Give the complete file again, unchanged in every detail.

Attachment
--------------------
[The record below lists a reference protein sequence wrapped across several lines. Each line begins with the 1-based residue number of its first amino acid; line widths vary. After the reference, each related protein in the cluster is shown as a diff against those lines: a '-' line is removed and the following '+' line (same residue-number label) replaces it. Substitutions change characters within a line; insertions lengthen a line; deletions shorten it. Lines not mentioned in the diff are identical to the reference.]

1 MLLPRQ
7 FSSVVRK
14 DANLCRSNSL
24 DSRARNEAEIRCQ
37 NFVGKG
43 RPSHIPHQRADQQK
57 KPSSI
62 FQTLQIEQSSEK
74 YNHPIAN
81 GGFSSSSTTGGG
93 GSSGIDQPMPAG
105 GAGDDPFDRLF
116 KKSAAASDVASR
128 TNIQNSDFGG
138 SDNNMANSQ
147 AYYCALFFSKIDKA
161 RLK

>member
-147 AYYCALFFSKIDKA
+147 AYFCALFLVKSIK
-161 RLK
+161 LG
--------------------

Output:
[The record below lists a reference protein sequence wrapped across several lines. Each line begins with the 1-based residue number of its first amino acid; line widths vary. After the reference, each related protein in the cluster is shown as a diff against those lines: a '-' line is removed and the following '+' line (same residue-number label) replaces it. Substitutions change characters within a line; insertions lengthen a line; deletions shorten it. Lines not mentioned in the diff are identical to the reference.]

1 MLLPRQ
7 FSSVVRK
14 DANLCRSNSL
24 DSRARNEAEIRCQ
37 NFVGKG
43 RPSHIPHQRADQQK
57 KPSSI
62 FQTLQIEQSSEK
74 YNHPIAN
81 GGFSSSSTTGGG
93 GSSGIDQPMPAG
105 GAGDDPFDRLF
116 KKSAAASDVASR
128 TNIQNSDFGG
138 SDNNMANSQ
147 AYYCALFFSKIDKA
161 RLK

>member
-147 AYYCALFFSKIDKA
+147 AYFCALFLVKSIK
-161 RLK
+161 LG